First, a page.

Cover image for Red-tail angels : the story of the Tuskegee airmen of World War II
Red-tail angels : the story of the Tuskegee airmen of World War II

Publication Information:
New York : Walker and Company, c1995.
Physical Description:
viii, 136 p. : illustrations.
Reading Level:
1170 L Lexile
Added Author:
A history of African American pilots with a focus on World War II.


Material Type
Call Number
Item Available
Book J 940.54 MCK 1 1

On Order



A history of African American pilots with a focus on World War II.

Author Notes

Patricia C. McKissack was born in Smyrna, Tennessee on August 9, 1944. She received a bachelor's degree in English from Tennessee State University in 1964 and a master's degree in early childhood literature and media programming from Webster University in 1975. After college, she worked as a junior high school English teacher and a children's book editor at Concordia Publishing.

Since the 1980's, she and her husband Frederick L. McKissack have written over 100 books together. Most of their titles are biographies with a strong focus on African-American themes for young readers. Their early 1990s biography series, Great African Americans included volumes on Frederick Douglass, Marian Anderson, and Paul Robeson. Their other works included Black Hands, White Sails: The Story of African-American Whalers and Days of Jubilee: The End of Slavery in the United States. Over their 30 years of writing together, the couple won many awards including the C.S. Lewis Silver Medal, a Newbery Honor, nine Coretta Scott King Author and Honor awards, the Jane Addams Peace Award, and the NAACP Image Award for Sojourner Truth: Ain't I a Woman?. In 1998, they received the Coretta Scott King-Virginia Hamilton Award for Lifetime Achievement.

She also writes fiction on her own. Her book included Flossie and the Fox, Stitchin' and Pullin': A Gee's Bend Quilt, A Friendship for Today, and Let's Clap, Jump, Sing and Shout; Dance, Spin and Turn It Out! She won the Newberry Honor Book Award and the King Author Award for The Dark Thirty: Southern Tales of the Supernatural in 1993 and the Caldecott Medal for Mirandy and Brother Wind. She dead of cardio-respiratory arrest on April 7, 2017 at the age of 72.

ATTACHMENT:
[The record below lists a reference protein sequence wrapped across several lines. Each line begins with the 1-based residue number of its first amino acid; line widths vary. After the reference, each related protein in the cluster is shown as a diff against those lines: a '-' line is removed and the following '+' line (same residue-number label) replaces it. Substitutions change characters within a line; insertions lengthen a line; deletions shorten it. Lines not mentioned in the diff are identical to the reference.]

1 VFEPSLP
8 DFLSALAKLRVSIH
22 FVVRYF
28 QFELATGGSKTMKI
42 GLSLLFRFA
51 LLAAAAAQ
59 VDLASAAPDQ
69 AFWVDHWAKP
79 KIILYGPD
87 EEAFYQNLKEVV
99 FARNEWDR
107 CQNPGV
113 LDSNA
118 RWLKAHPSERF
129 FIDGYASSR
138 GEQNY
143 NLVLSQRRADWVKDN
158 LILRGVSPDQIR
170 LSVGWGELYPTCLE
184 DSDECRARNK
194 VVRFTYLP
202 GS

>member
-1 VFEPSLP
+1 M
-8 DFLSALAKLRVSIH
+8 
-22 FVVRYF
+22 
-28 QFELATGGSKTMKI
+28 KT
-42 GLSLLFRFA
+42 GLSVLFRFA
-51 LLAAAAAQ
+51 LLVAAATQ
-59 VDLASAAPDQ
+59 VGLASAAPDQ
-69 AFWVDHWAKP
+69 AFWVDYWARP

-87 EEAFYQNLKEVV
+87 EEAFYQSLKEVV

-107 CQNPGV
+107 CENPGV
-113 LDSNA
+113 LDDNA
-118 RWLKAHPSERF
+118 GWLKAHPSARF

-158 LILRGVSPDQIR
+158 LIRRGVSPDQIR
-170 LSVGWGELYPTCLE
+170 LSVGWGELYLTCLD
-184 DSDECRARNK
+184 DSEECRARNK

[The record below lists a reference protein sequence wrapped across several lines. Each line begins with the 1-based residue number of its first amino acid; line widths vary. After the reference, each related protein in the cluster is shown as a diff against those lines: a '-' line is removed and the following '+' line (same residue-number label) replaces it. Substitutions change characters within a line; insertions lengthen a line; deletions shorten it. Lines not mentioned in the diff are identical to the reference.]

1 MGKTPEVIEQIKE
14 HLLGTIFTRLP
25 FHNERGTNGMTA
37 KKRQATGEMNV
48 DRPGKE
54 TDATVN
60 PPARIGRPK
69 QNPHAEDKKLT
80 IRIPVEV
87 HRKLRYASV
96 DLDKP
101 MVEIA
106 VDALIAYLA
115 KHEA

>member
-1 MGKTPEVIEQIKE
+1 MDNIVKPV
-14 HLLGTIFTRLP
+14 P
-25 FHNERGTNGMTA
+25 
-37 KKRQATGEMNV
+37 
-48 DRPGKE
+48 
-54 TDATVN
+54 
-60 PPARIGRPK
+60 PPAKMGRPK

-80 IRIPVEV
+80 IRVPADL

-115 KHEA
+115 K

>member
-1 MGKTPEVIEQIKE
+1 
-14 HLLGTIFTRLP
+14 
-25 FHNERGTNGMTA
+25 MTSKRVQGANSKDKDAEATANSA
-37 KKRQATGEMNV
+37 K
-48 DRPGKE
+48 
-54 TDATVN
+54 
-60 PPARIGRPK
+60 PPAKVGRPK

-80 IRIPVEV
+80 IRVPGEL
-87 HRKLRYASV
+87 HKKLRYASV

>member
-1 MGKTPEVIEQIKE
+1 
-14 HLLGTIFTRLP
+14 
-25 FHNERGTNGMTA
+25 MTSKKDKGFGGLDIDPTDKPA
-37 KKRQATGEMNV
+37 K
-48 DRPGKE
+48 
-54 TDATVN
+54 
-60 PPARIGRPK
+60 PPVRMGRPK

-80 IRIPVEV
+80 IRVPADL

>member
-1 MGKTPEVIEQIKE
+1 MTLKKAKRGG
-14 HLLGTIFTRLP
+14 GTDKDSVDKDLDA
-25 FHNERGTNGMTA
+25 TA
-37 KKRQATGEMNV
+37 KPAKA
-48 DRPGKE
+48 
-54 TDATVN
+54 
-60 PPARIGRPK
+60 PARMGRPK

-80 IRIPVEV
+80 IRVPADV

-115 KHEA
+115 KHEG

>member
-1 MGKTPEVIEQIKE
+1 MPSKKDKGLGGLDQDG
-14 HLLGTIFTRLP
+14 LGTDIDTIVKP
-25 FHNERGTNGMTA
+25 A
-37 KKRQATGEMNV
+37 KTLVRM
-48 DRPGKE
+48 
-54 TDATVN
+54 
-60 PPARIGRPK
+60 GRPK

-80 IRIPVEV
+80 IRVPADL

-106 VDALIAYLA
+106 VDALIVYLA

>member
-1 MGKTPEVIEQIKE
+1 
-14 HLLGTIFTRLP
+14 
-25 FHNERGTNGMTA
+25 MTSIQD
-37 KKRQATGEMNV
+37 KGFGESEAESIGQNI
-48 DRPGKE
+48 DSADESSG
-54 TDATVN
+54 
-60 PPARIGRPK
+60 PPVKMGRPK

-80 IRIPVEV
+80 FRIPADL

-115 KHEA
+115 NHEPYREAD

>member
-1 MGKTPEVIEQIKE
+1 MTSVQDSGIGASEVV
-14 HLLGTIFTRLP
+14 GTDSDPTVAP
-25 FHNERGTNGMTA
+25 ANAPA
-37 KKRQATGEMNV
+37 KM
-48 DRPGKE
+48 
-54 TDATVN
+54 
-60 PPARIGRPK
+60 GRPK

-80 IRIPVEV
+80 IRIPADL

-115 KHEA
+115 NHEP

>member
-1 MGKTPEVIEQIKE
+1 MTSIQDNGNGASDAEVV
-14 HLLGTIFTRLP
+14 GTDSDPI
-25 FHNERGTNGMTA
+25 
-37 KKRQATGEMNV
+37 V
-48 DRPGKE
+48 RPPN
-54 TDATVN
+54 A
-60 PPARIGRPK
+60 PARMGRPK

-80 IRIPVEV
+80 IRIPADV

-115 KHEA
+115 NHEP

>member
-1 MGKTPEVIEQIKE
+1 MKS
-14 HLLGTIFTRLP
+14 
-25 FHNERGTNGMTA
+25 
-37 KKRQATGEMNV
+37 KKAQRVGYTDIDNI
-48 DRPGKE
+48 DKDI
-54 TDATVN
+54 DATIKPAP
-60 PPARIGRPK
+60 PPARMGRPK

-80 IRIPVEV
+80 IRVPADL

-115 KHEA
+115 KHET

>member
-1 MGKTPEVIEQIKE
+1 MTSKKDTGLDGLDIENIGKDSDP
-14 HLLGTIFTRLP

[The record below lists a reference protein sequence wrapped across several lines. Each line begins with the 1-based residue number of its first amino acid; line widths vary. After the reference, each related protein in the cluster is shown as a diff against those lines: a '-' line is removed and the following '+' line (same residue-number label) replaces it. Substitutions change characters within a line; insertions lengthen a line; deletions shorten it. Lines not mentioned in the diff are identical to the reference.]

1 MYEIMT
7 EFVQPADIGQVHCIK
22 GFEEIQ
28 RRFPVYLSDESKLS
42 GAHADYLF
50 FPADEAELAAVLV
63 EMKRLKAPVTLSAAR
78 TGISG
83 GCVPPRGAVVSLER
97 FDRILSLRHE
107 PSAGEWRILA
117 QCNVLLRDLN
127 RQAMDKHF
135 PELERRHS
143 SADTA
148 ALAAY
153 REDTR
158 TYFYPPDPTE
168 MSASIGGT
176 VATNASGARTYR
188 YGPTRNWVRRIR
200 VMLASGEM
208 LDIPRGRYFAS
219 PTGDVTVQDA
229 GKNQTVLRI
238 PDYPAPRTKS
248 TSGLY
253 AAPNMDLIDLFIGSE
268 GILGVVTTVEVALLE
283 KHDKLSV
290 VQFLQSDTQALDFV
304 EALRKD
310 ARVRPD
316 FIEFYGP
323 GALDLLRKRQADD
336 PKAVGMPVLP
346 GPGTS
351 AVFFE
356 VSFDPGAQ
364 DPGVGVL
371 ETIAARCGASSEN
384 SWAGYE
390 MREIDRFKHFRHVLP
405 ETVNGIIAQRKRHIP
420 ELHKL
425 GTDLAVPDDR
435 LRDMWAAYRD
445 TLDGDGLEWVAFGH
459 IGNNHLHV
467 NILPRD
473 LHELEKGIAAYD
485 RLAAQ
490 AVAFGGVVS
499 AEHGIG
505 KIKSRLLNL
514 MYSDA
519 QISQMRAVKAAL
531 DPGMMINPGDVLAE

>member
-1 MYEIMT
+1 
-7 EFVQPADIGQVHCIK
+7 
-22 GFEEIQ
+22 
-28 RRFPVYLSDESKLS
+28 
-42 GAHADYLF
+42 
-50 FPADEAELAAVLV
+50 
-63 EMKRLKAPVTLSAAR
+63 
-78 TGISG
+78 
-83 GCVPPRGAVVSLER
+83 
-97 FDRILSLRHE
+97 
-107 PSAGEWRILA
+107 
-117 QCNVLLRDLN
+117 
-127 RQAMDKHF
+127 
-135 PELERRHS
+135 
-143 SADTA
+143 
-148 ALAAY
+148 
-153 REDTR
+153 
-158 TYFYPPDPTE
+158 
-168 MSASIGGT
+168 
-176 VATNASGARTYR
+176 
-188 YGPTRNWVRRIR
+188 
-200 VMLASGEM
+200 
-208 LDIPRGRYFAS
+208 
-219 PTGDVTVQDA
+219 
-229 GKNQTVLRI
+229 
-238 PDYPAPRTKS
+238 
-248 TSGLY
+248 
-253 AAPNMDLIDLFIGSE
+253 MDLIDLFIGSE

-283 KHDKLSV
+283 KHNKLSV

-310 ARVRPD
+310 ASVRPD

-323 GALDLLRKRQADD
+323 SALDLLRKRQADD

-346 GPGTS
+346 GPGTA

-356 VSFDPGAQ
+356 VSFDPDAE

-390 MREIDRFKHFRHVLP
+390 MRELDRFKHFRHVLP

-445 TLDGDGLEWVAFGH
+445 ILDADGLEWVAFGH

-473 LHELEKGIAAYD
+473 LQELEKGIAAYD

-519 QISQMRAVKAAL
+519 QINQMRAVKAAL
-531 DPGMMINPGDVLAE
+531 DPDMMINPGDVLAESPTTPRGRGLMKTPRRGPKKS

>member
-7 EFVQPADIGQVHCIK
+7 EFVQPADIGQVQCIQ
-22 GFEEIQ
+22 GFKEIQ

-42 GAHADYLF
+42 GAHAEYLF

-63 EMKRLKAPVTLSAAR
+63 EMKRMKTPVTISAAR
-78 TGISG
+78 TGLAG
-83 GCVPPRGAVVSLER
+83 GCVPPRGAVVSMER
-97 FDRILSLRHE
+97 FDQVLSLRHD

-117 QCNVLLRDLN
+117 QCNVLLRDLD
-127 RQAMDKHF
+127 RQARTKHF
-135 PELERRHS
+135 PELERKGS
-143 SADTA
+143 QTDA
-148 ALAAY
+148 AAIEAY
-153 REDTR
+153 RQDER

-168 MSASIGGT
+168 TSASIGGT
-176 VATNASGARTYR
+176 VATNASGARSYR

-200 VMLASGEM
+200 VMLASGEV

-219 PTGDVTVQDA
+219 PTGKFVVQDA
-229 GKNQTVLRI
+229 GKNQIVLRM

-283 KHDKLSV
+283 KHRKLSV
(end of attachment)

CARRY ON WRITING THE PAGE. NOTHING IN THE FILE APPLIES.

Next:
(Bowker Author Biography)

Reviews 5

Publisher's Weekly Review

The McKissacks (Christmas in the Big House, Christmas in the Quarters) add to their distinguished explorations of African American history with a well-researched, informative look at the only all-black flying unit to serve in WWII. Established in 1941, the pilot-training program at Tuskegee, Ala., had been designed as an ``experiment,'' without full military support to ensure its success and with many officers predicting utter failure. Despite segregated facilities at the base, hostile reactions from the locals and other demoralizing conditions, the aviators trained at Tuskegee went on to fly hundreds of missions over North Africa and Europe. They were known as Red Tails for the designs on their planes; they earned the nickname Red-Tail Angels with their reputation for staying with the bomber planes they escorted. The pilots of the 332nd division, the McKissacks point out, never lost a bomber-a record unmatched by any other group in the Army Air Force. As the McKissacks outline the history of the squadron, they also tell the larger story of racial tension and bigotry in the U.S. Numerous photos, from both military archives and individual fliers, depict the pilots and their deeds. Ages 8-12. (Dec.) (c) Copyright PWxyz, LLC. All rights reserved